This article was published in Australian Dictionary of Biography, Volume 11, (MUP), 1988
Charles Henry Rendall (1856-1925), educationist, was born on 26 November 1856, at Great Rollright, Oxfordshire, England, eldest of nine sons and a daughter of Rev. Henry Rendall, Anglican rector, and his wife Ellen Harriett, née Davey. He was educated at Haileybury College, Hertfordshire, founded ten years earlier. Matriculating in 1876, he won a scholarship to Hertford College, Oxford (B.A., 1879, with third-class honours in classics). He taught for twelve months at Bournemouth College, Hampshire, where he displayed undoubted teaching gifts, especially in classical studies, also attracting students through his cricketing skills: he played for Essex.
Seeking a climate even milder than Bournemouth's, Rendall left England for Melbourne, where in 1882 he became assistant classics tutor at Trinity College, University of Melbourne, under Dr Alexander Leeper. An enthusiast for all things musical, Rendall established a college musical society in 1884. In 1882-89 he was also classics master at Melbourne Church of England Grammar School where he established a reputation as one of the colony's foremost teachers of Latin and Greek. In 1890 he was dismissed from Trinity College by Leeper for disloyalty, after presenting demands to the warden on behalf of students, which Leeper took to be a rebellious act. Dr Alexander Morrison immediately appointed Rendall classics master at Scotch College.
In late 1891 Rendall purchased, in association with H. W. Mills and his wife, the Brighton Coffee Palace at Brighton Beach, formerly the home of J. B. Were, to establish a private school. Rendall had met several schoolmates who confirmed him in his dream of another Haileybury 'in another land'. His old school agreed to the use of the name; 'Altera Terra' would become the school's motto; the new Haileybury would take the school colours of the old and operate 'on traditional English Public School lines'.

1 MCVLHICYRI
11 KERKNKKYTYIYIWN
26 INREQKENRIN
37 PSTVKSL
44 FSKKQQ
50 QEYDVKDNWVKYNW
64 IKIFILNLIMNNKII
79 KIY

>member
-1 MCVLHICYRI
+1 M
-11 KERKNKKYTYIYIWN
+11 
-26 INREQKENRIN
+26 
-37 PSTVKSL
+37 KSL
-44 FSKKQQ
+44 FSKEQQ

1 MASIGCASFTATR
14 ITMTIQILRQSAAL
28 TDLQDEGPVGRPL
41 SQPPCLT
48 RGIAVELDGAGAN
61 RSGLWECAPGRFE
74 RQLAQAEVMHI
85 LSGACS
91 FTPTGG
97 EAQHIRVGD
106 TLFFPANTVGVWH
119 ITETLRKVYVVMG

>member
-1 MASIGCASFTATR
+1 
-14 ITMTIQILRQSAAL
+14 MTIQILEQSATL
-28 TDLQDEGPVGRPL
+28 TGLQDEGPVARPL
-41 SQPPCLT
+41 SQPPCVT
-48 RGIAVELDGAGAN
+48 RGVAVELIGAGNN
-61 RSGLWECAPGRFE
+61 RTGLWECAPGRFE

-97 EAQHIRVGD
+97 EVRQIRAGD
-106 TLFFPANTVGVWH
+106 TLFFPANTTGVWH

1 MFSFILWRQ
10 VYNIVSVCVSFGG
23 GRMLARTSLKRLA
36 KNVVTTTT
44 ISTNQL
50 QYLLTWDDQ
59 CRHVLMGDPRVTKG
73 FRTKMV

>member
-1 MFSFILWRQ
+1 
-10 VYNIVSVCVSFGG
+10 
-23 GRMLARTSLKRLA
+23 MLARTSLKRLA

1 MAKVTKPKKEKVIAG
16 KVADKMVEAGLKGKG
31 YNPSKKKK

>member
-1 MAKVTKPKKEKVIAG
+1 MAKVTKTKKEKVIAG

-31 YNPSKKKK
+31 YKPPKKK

Rendall opened his school on 10 February 1892, with seventeen boys: his four sixth-formers came from his classes at Scotch College and Melbourne Grammar. At the end of the school's first year (when the boys took out the Latin and Greek exhibitions at the public examinations), Rendall bought out the Mills's share. On 10 July 1893 he married Louisa Fanny Card Weaver at St Andrew's Church of England, Brighton. Although the depression of the 1890s killed off many private schools in Melbourne, Haileybury survived: by the end of the decade enrolments had risen and, by 1914, had almost reached 100.
An imposing figure, well over six feet (183 cm) tall, Rendall affected a gruff moustache and had a voice 'like the noise of dumping in the surf'. His pastimes ranged from croquet to ocean fishing: he was a talented photographer and cellist; he wrote one-act plays for his students to perform. Cricket was his consuming passion but he was also a competent tennis player. He was often untidy of dress, overbearing, off-handed, opinionated, ill-mannered and snobbish. Like his younger brother Montague, headmaster of Winchester College, England, in 1911-24, he was moody, conformist and dictatorial. But he was a supremely gifted teacher. An enthusiastic motor-car driver from the turn of the century, Rendall in 1914 was involved in an accident in which his wife sustained fatal injuries. At the end of the school year he retired and sold the school.
In retirement Rendall lived at Brighton Beach near the school where, temporarily, he continued to teach classics part-time, and wrote wayward letters to the newspapers on political and educational issues. He died on 14 January 1925 and was buried in Brighton cemetery. His son and daughter survived him.
I. V. Hansen, 'Rendall, Charles Henry (1856–1925)', Australian Dictionary of Biography, National Centre of Biography, Australian National University, http://adb.anu.edu.au/biography/rendall-charles-henry-8180/text14303, published first in hardcopy 1988, accessed online 28 April 2015.
This article was first published in hardcopy in Australian Dictionary of Biography, Volume 11, (MUP), 1988